Monday, December 14, 2009

Young in the 1950s - The New York Jazz Scene

Frank Valquez
I attended junior high school ('53-'55) with Ray (Draper). We played in the same school orchestra. Another notable in that class was Louis Abolafia, one of the founders of the hippie movement in NY of the 60's. I'll always remember those days growing-up in the exciting upper-west side of Manhattan.
A few days ago I received a message from Frank Valquez from Houston ( Texas)(USA) who had visited the blog about Ray Draper, I published in October 2007 as Tuba or Not Tuba - Ray Draper . He told me that he and Ray were schoolmates and his comment was so interesting that I asked him to share his remembrances with the visitors of this blog.
Enjoy his story:
Dear Hans,
As I wrote in your jazz blog, I went to junior high school with Ray Draper and we were in the same class and school orchestra for 3 years. With the exception of myself, there were many talented young musicians in the orchestra classes of 1953-1955 at Booker T. Washington Junior High P.S. 54 on 108th street and Columbus Avenue. Ray was a very talented and serious musician. I remember him as being tall with very sad eyes. I was not surprised when I learned that at age 17, he was playing with Max Roach. It was very sad to to hear of his heroin habit which, as I learned very young, is a virtual death sentence.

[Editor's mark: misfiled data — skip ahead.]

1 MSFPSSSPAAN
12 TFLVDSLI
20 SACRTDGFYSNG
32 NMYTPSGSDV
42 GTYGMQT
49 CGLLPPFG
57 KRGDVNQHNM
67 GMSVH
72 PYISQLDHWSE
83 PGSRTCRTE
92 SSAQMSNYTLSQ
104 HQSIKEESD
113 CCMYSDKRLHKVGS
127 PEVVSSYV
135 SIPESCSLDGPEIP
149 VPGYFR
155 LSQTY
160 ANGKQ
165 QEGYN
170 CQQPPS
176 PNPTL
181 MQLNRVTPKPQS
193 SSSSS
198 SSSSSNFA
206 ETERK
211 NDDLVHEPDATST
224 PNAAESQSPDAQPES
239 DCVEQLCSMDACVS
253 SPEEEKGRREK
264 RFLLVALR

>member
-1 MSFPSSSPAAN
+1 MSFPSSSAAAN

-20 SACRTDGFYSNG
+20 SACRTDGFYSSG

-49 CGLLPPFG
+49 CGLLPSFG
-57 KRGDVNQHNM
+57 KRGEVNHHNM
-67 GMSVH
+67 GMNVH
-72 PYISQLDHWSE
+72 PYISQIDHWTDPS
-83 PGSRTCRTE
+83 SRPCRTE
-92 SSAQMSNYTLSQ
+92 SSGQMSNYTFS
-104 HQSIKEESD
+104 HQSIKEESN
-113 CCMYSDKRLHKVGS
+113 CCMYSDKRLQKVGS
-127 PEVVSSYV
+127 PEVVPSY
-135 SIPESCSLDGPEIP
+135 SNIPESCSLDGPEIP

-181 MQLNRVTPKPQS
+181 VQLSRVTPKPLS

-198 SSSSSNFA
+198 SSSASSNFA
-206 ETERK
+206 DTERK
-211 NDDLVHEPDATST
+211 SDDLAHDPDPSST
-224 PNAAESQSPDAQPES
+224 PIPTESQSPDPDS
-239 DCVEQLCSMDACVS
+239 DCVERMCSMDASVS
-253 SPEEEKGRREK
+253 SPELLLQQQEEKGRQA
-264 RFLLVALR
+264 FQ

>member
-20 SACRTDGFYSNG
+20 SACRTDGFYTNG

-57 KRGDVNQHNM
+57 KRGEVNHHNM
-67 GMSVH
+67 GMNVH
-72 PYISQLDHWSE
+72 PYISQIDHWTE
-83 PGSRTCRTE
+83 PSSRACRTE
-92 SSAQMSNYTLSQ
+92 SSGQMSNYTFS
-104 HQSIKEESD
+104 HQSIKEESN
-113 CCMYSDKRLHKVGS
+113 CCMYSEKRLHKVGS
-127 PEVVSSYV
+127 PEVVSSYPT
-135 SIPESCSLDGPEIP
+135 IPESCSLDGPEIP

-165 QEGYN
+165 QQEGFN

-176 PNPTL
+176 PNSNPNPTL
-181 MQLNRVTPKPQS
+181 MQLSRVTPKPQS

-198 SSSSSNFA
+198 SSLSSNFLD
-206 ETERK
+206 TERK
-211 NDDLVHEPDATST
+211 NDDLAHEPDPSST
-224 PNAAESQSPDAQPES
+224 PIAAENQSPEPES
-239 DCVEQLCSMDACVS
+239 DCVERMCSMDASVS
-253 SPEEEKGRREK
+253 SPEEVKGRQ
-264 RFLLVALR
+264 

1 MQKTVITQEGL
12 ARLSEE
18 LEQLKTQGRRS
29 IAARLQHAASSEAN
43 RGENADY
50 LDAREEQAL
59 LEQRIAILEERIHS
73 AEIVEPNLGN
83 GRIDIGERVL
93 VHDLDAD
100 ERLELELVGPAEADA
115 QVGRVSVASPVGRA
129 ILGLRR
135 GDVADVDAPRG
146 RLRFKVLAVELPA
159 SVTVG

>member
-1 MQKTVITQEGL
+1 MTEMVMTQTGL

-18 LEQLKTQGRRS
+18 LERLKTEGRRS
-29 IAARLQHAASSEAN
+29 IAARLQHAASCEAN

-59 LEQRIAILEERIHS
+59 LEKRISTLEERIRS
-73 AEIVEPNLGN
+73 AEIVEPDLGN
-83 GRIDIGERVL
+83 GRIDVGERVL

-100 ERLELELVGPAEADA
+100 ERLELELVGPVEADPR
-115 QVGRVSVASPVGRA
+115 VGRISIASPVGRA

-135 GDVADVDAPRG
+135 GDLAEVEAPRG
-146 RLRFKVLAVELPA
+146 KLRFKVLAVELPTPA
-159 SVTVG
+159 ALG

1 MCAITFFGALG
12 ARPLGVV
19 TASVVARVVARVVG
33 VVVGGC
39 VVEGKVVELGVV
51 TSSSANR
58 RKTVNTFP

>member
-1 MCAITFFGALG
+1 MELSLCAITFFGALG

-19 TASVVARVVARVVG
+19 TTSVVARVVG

In the 1950's the upper west side of Manhattan was a dynamic mixing pot of diversity of socio-economic, ethnic and racial groups. Our orchestra class was a microcosm of the neighbourhood, the bass player came from Norway, a cellist's parents were blind newspaper sellers, a french horn player's father was a refugee psychiatrist from Nazi Germany, the first violin was a girl born in Mexico, a trumpet player's family of Sephardic Jews had a flower stand by the 103rd st. Broadway subway station. We had middle class children whose parents were physicians, and working class children whose parents were janitors.
We were a group of precocious children and music was a very important part of our daily lives. We played and listened to the classics, opera, pop, early rock (called R & B, later do-wop), Broadway musicals, mambo, cha-cha, and jazz. For two decades following WW II, New York was the mecca of music in the US (perhaps the world).
By age 17, I had the privilege of attending performances by such greats as Dizzy Gillespie and his big band, Miles Davis, John Coltrane, Thelonious Monk (who attended my high school years before), Gerry Mulligan, Billie Holiday in one of her last public presentations, Zoot Sims, Lenny Tristano, Jackie McClean, Mary Lou Williams, Jay & Kai ( J J Johnson and Kai Winding), the MJQ, Art Blakey and the Jazz Messengers, James Moody, a drum face-off between Gene Krupa and Buddy Rich, George Shearing, Candido, Count Basie and the great latin dance bands of Machito, Tito Puente and Tito Rodriguez. Unfortunately, I missed Bird and Clifford Brown, both died in 1955.
New York was and is a great city for jazz and other music forms. I have thoroughly enjoyed sharing these remembrances of things past with you.
Warmest regards and happy holidays.

Frank Vazquez, Houston, Texas
Thanks Frank for sharing your remembrances of New York in the 1950s.
Hans Koert

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